White House Receives Blueprint For Bringing Gulf of Mexico Back to Health
As Senators consider bill on oil spill penalties, conservationists urge lawmakers to invest fines in Gulf’s natural systems and communities that need them.
(Washington, DC—August 1, 2011) Leading conservation groups working across the Gulf of Mexico have submitted to the White House a blueprint for action that federal, state and local governments can take to restore the region’s threatened natural systems and to help communities that rely on the Gulf for survival.
The groups delivered their recommendations to the Presidential Task Force on Gulf Coast Ecosystem Restoration, which President Obama created last October by executive order. The task force is facing a one-year deadline this October to develop a comprehensive strategy “to effectively address the damage caused by the BP Deepwater Horizon Oil Spill, address the longstanding ecological decline, and begin moving toward a more resilient Gulf Coast ecosystem.”
The timing of the groups’ recommendations, entitled a Strategy for Restoring the Gulf of Mexico, is important. The Senate Environment and Public Works Committee is expected to soon vote on legislation that would provide funding to implement the Presidential Task Force’s restoration plans. The Senate bill, the RESTORE Gulf Coast States Act, would dedicate 80 percent of the oil spill fines to restoring the Gulf’s communities, economies and environments. Under current law, most of the fines will be used for general government spending, rather than being directed towards the Gulf.
The recommendations were submitted by The Nature Conservancy, the Harte Research Institute for Gulf of Mexico Studies (Texas A&M) University-Corpus Christi, National Audubon Society, Ocean Conservancy, National Wildlife Federation, Environmental Defense Fund, and the Lake Pontchartrain Basin Foundation. The Presidential Task Force will unveil their final plan for Gulf restoration on Oct. 5.
Among the recommendations included in the blueprint are:
- Restoration activities should provide both environmental and social benefits.
- Ensure sufficient delivery of freshwater flows to the Gulf in order to maintain ecological health of bays and estuaries.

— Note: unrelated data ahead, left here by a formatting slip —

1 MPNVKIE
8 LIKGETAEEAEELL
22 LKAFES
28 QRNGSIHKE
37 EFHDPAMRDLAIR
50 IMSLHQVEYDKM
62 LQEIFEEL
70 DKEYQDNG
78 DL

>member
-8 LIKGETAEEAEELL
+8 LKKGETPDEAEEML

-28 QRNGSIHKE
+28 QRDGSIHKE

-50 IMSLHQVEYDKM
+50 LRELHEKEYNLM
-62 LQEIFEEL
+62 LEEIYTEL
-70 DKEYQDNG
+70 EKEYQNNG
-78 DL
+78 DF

- Restore populations of endangered marine mammals, where their probability of extinction in the next 100 years is less than 1%.
- Construct and operate a series of large-scale diversions of freshwater and sediment from the Mississippi River sufficient to build and sustain Delta wetlands to provide storm surge protection for people and restore habitat for economically vital fisheries.
- Implement management plans for oyster reefs that support fish production, water filtration, nitrogen removal, coastal protection and other services that benefit both people and nature.
Even before the oil spill, the Gulf of Mexico faced serious threats from neglect, overdevelopment, pollution, storms, climate change and alteration of the Mississippi River Delta that feeds into the Gulf. Yet the Gulf still is one of the most productive natural areas in the world:
- The five Gulf states, if considered an individual country, would rank 7th in global Gross Domestic Product (NOAA).
- The Gulf currently supports a $34 billion per year tourism industry (Oxford Economics), and its fisheries support more than $23 billion in seafood and commercial and recreational fishing-related activity (National Marine Fisheries Service).
- The Gulf produces roughly 40 percent of all the seafood in the lower 48 states (National Marine Fisheries Service).
- The region is home to 10 of our nation’s 15 largest ports by tonnage. More than 25 percent of the nation’s waterborne exports pass through Louisiana ports alone (American Association of Port Authorities).
The environmental groups that submitted the recommendations pledged to continue working with federal and state lawmakers to ensure action is taken immediately to ensure the Gulf’s productivity can be maintained and in many cases enhanced by bringing the region back to health.
- Dave Willett, The Ocean Conservancy, firstname.lastname@example.org, 202-351-0465
- John W. (Wes) Tunnell, Jr., Ph.D., Harte Research Institute, email@example.com, 361-825-2055
- Susan Kaderka, National Wildlife Federation, firstname.lastname@example.org, 512-610-7752
- David Ringer, National Audubon Society, email@example.com, 601-642-7058
- John Lopez, Lake Pontchartrain Basin Foundation, firstname.lastname@example.org, 504-836-2215
- Sandra Rodriguez, The Nature Conservancy, email@example.com, 703-841-4227
- Sean Crowley, Environmental Defense Fund, firstname.lastname@example.org, 202-572-3331